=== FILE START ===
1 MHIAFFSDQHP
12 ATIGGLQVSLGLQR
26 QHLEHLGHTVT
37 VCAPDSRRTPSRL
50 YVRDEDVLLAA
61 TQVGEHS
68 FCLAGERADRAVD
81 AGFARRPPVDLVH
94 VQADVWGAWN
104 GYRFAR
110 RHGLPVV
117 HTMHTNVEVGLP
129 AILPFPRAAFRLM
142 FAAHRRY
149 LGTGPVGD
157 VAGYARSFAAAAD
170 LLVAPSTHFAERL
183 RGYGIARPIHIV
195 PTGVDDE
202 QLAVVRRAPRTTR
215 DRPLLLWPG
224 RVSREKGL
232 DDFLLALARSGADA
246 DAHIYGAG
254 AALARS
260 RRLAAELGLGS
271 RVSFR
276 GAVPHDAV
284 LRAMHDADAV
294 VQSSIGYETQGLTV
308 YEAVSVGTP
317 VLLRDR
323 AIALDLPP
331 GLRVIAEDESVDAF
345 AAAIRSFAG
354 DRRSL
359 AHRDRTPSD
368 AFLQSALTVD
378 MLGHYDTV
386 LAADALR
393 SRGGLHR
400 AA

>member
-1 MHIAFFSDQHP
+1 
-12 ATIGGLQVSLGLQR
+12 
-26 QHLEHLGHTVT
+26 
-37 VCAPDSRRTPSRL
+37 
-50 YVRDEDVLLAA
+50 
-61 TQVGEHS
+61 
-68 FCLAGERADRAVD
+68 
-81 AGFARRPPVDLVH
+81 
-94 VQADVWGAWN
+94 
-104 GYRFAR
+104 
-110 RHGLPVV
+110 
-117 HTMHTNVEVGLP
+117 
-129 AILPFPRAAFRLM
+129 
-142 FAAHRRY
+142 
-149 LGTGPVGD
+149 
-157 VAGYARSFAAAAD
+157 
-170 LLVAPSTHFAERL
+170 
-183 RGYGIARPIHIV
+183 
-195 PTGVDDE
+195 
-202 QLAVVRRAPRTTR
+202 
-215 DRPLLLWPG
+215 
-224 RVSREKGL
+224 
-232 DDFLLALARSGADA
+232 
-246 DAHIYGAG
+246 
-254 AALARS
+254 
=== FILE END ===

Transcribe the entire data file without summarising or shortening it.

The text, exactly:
1 MHIAFFSDQHP
12 ATIGGLQVSLGLQR
26 QHLEHLGHTVT
37 VCAPDSRRTPSRL
50 YVRDEDVLLAA
61 TQVGEHS
68 FCLAGERADRAVD
81 AGFARRPPVDLVH
94 VQADVWGAWN
104 GYRFAR
110 RHGLPVV
117 HTMHTNVEVGLP
129 AILPFPRAAFRLM
142 FAAHRRY
149 LGTGPVGD
157 VAGYARSFAAAAD
170 LLVAPSTHFAERL
183 RGYGIARPIHIV
195 PTGVDDE
202 QLAVVRRAPRTTR
215 DRPLLLWPG
224 RVSREKGL
232 DDFLLALARSGADA
246 DAHIYGAG
254 AALARS
260 RRLAAELGLGS
271 RVSFR
276 GAVPHDAV
284 LRAMHDADAV
294 VQSSIGYETQGLTV
308 YEAVSVGTP
317 VLLRDR
323 AIALDLPP
331 GLRVIAEDESVDAF
345 AAAIRSFAG
354 DRRSL
359 AHRDRTPSD
368 AFLQSALTVD
378 MLGHYDTV
386 LAADALR
393 SRGGLHR
400 AA

>member
-1 MHIAFFSDQHP
+1 
-12 ATIGGLQVSLGLQR
+12 
-26 QHLEHLGHTVT
+26 
-37 VCAPDSRRTPSRL
+37 
-50 YVRDEDVLLAA
+50 
-61 TQVGEHS
+61 
-68 FCLAGERADRAVD
+68 
-81 AGFARRPPVDLVH
+81 
-94 VQADVWGAWN
+94 
-104 GYRFAR
+104 
-110 RHGLPVV
+110 
-117 HTMHTNVEVGLP
+117 
-129 AILPFPRAAFRLM
+129 
-142 FAAHRRY
+142 
-149 LGTGPVGD
+149 
-157 VAGYARSFAAAAD
+157 
-170 LLVAPSTHFAERL
+170 
-183 RGYGIARPIHIV
+183 
-195 PTGVDDE
+195 
-202 QLAVVRRAPRTTR
+202 
-215 DRPLLLWPG
+215 
-224 RVSREKGL
+224 
-232 DDFLLALARSGADA
+232 
-246 DAHIYGAG
+246 
-254 AALARS
+254 